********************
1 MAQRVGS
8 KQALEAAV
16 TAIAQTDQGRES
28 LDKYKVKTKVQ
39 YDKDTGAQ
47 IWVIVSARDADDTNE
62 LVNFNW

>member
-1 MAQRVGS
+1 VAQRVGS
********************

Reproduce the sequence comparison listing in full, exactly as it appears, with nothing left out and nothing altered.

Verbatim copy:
1 MAQRVGS
8 KQALEAAV
16 TAIAQTDQGRES
28 LDKYKVKTKVQ
39 YDKDTGAQ
47 IWVIVSARDADDTNE
62 LVNFNW

>member
-1 MAQRVGS
+1 VAQRVGS